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Italians revive a Black Plague tradition: Serving wine out of tiny windows

A medieval design detail that’s easy to miss lives on during the COVID-19 era.

Italians revive a Black Plague tradition: Serving wine out of tiny windows
[Source Image: AndrisTkachenko/iStock]

Restaurants around the world have had to find innovative ways to serve customers safely during the coronavirus pandemic. But a few businesses in Florence, Italy, didn’t have to come up with a new idea. In fact, they repurposed a centuries-old invention.

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These restaurants are using existing “wine windows,” first installed in the 1500s, as an architectural solution to the problem of socially distanced customer service.

[Photo: Buchette del Vino]
Architects first installed the petit, chest-level “buchette del vino” in the 16th century so wine producers could sell direct to consumers, without a middleman, according to Mary Forrest, a founding member of Buchette del vino cultural association. At that time, wine producers were wealthy or noble families that had countryside farms and city palaces. By installing wine windows, those producers could sell directly to city dwellers without opening their palace gates to the masses. (Wine was essential for medieval Italians, who could reliably count on the beverage to be pure, especially compared to well or river water, says Forrest.) The association, founded in 2015, has a mission of preserving these often overlooked windows and raising public awareness of their history.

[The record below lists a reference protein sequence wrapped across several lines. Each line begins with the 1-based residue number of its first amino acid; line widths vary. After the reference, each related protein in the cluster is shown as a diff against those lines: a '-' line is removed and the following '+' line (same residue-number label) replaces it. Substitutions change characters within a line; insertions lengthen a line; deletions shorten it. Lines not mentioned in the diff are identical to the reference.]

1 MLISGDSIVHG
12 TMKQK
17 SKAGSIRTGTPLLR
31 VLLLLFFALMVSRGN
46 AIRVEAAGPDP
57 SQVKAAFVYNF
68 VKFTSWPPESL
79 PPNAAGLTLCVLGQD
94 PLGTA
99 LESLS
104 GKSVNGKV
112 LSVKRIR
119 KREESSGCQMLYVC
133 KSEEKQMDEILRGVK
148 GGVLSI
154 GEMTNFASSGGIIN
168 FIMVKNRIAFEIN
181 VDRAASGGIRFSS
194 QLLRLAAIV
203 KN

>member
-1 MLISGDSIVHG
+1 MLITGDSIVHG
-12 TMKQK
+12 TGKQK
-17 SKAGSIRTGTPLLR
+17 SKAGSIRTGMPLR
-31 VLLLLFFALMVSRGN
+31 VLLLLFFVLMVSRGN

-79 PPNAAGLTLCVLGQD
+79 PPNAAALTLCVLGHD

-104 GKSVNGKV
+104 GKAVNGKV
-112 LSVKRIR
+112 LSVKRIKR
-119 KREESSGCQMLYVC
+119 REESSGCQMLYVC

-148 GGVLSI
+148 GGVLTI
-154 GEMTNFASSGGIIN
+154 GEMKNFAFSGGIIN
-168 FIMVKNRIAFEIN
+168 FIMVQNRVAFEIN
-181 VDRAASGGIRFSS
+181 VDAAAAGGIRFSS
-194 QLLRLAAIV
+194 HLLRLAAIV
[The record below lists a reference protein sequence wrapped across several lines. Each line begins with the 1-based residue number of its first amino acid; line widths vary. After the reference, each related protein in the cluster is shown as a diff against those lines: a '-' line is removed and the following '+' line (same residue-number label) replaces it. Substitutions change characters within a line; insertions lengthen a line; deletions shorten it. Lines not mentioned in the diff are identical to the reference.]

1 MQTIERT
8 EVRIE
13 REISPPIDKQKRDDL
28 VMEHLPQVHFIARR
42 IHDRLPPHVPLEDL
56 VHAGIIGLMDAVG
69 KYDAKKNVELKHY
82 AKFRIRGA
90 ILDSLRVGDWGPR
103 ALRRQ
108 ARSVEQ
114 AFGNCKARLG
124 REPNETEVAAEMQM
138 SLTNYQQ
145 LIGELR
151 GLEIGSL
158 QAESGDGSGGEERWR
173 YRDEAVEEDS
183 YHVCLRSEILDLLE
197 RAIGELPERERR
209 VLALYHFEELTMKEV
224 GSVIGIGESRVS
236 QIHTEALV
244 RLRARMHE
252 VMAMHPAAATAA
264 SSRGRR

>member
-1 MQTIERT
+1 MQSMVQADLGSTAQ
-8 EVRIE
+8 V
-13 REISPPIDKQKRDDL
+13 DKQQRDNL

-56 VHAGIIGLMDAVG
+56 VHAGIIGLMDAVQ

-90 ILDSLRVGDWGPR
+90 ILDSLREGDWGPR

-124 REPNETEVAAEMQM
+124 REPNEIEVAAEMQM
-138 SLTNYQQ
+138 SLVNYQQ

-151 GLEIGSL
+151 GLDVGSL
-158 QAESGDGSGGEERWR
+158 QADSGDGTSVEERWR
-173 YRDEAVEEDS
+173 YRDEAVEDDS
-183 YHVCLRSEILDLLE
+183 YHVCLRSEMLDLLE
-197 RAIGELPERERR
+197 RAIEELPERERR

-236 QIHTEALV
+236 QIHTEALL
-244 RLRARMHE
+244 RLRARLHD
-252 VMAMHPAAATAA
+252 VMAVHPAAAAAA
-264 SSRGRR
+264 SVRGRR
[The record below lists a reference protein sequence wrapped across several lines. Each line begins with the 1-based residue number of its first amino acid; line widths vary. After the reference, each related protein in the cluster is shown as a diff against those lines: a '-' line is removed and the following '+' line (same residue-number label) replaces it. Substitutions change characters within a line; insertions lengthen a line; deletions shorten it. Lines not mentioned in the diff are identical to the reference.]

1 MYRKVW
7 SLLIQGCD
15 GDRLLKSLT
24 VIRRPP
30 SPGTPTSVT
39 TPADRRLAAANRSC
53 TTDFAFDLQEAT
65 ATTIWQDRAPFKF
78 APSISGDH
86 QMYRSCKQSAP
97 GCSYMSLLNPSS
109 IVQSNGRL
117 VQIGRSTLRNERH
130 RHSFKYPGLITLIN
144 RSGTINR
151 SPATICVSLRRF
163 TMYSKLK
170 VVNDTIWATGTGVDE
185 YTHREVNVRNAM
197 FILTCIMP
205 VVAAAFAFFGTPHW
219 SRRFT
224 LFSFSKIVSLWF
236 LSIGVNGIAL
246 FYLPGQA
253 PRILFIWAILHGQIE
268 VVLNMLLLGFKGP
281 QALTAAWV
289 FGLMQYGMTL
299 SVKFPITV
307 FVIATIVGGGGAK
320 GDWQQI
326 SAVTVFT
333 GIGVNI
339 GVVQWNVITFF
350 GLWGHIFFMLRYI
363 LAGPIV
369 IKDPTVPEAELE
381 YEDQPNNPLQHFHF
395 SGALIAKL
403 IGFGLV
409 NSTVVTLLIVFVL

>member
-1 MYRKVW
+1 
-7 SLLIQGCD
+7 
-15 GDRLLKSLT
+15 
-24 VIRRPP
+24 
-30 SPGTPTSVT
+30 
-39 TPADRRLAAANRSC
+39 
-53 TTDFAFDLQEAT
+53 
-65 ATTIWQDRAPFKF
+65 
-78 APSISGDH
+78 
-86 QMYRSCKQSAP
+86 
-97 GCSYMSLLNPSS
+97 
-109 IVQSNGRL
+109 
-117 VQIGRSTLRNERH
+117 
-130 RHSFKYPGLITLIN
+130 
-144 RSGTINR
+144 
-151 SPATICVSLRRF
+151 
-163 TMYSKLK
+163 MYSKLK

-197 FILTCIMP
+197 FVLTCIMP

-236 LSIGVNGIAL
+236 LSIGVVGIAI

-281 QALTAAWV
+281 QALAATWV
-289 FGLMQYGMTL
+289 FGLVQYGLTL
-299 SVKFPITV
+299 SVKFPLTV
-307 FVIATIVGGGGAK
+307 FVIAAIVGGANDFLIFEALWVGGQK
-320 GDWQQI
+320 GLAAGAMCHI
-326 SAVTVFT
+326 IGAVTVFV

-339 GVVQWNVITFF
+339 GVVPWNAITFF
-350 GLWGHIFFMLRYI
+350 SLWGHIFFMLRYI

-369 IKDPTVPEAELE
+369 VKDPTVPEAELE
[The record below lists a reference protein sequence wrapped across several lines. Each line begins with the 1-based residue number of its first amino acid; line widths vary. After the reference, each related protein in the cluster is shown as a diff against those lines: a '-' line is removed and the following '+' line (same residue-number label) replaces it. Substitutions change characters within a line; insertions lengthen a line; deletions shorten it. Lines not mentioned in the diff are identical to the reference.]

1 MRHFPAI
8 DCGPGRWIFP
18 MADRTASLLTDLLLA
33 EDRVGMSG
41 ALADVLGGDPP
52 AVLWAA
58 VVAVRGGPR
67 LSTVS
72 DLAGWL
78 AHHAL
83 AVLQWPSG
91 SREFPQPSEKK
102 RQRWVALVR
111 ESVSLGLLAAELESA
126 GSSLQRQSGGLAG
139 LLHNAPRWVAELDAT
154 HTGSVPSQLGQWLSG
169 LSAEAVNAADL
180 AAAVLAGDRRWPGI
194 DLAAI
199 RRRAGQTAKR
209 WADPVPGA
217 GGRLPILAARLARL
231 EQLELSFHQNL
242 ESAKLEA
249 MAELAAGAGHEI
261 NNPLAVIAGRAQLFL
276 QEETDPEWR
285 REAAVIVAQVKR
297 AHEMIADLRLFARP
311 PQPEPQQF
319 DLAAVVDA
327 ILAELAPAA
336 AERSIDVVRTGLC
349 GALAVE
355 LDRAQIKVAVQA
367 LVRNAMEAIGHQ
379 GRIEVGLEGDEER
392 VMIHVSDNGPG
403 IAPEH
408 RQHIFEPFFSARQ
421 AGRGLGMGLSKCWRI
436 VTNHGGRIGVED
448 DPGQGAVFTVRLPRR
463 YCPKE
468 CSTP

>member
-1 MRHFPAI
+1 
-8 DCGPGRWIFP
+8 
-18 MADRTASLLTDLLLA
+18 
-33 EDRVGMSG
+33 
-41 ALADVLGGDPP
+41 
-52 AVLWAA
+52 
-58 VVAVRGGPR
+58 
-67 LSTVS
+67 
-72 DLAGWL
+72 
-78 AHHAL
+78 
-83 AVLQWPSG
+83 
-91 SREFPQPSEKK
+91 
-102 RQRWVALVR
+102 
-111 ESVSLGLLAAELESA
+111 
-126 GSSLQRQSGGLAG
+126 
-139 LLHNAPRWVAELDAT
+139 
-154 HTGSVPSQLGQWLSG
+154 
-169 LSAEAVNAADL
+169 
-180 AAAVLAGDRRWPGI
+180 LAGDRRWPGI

[Photo: Buchette del Vino]
The first instance of merchants using the windows to prevent exposure to contamination was during the bubonic plague, or Black Death, in the 1630s. Some merchants even put the coins they received in vinegar to sanitize them before touching them. But even with all these plusses, the windows fell out of use by the 20th century. “After all, there were modern stores then and probably it was a lot of trouble for the wealthy wine producer to keep a person inside his palace to answer the clients knocking on the wine window,” Forrest explains. The residential palaces of former wine producers, meanwhile, have been repurposed over the years into modern residences and businesses.

During the coronavirus, these windows are now being put to good use—but this time, that disembodied hand might extend a gelato or even an Aperol spritz. Forrest estimates that there are about 150 wine windows around Florence and five or six vendors who have put them to use. Over the years, many of the windows have been painted over, plastered, or graffitied, but Forrest hopes to increase public interest in this small architectural innovation that’s unique to Tuscany.

“The wine windows are just one more marvelous addition to the architectural heritage of Florence and Tuscany,” says Forrest. “The great majority are not in use, but they need to exist so that we all remember what life was like once upon a time.” So I can enjoy a glass of wine without a pool noodle on my head or turning into a human bumper car? I’ll salute that.

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About the author

Lilly Smith is an associate editor of Co.Design. She was previously the editor of Design Observer, and a contributing writer to AIGA Eye on Design.

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